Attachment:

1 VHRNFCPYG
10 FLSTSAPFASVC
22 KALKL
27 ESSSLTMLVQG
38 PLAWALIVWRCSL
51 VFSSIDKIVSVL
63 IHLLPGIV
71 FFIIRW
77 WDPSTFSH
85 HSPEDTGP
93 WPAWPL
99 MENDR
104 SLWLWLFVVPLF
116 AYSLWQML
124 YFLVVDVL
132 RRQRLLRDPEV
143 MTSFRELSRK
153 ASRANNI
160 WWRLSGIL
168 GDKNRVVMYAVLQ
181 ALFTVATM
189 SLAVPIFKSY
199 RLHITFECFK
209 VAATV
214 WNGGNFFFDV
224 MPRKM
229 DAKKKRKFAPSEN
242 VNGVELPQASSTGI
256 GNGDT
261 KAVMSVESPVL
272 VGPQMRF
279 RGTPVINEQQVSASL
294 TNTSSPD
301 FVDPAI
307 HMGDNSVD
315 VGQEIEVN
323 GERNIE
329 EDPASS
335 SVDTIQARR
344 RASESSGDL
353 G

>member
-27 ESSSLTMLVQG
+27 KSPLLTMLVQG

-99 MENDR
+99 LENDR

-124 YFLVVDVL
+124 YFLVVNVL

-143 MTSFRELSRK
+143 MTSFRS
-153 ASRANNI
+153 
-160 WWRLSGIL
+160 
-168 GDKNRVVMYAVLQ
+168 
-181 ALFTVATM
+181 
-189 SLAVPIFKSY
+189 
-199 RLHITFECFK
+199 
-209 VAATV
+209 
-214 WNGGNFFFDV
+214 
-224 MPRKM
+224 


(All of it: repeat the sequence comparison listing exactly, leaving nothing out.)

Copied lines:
1 VHRNFCPYG
10 FLSTSAPFASVC
22 KALKL
27 ESSSLTMLVQG
38 PLAWALIVWRCSL
51 VFSSIDKIVSVL
63 IHLLPGIV
71 FFIIRW
77 WDPSTFSH
85 HSPEDTGP
93 WPAWPL
99 MENDR
104 SLWLWLFVVPLF
116 AYSLWQML
124 YFLVVDVL
132 RRQRLLRDPEV
143 MTSFRELSRK
153 ASRANNI
160 WWRLSGIL
168 GDKNRVVMYAVLQ
181 ALFTVATM
189 SLAVPIFKSY
199 RLHITFECFK
209 VAATV
214 WNGGNFFFDV
224 MPRKM
229 DAKKKRKFAPSEN
242 VNGVELPQASSTGI
256 GNGDT
261 KAVMSVESPVL
272 VGPQMRF
279 RGTPVINEQQVSASL
294 TNTSSPD
301 FVDPAI
307 HMGDNSVD
315 VGQEIEVN
323 GERNIE
329 EDPASS
335 SVDTIQARR
344 RASESSGDL
353 G

>member
-27 ESSSLTMLVQG
+27 KSPLLTMLVQG

-99 MENDR
+99 LENDR

-124 YFLVVDVL
+124 YFLVVNVL

-143 MTSFRELSRK
+143 MTSFRS
-153 ASRANNI
+153 
-160 WWRLSGIL
+160 
-168 GDKNRVVMYAVLQ
+168 
-181 ALFTVATM
+181 
-189 SLAVPIFKSY
+189 
-199 RLHITFECFK
+199 
-209 VAATV
+209 
-214 WNGGNFFFDV
+214 
-224 MPRKM
+224 